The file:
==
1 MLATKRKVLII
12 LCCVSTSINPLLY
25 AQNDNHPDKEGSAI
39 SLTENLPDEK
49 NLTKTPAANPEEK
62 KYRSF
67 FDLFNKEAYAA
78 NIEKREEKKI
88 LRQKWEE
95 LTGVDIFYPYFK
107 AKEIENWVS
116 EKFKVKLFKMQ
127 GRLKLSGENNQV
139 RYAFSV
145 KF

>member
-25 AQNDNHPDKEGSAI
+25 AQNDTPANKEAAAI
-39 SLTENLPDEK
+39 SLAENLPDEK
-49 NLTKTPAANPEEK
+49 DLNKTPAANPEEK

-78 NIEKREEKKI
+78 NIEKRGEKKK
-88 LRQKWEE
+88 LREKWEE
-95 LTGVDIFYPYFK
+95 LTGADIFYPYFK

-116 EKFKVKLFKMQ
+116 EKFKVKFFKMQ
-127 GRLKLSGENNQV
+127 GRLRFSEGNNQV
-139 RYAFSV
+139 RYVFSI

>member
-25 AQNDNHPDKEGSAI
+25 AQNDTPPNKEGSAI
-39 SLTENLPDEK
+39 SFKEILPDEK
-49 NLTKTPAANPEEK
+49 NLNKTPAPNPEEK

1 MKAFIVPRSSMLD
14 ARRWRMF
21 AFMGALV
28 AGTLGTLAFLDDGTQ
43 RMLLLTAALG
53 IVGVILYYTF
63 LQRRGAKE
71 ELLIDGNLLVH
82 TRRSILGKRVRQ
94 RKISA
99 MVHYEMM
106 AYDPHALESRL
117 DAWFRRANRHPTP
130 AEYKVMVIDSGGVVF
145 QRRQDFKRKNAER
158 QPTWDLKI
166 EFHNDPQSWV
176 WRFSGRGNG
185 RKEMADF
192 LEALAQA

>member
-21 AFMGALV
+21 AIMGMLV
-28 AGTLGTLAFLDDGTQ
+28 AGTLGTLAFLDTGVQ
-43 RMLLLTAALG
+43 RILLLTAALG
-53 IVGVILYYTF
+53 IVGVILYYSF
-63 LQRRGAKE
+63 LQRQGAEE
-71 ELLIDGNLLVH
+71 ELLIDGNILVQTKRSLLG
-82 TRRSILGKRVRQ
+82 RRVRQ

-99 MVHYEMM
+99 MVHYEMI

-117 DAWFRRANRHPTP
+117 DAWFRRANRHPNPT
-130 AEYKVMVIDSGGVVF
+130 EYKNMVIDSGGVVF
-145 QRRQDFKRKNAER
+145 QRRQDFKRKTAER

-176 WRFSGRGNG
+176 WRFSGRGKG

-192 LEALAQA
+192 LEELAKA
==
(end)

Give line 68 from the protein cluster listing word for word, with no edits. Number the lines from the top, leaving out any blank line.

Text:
+43 RILLLTAALG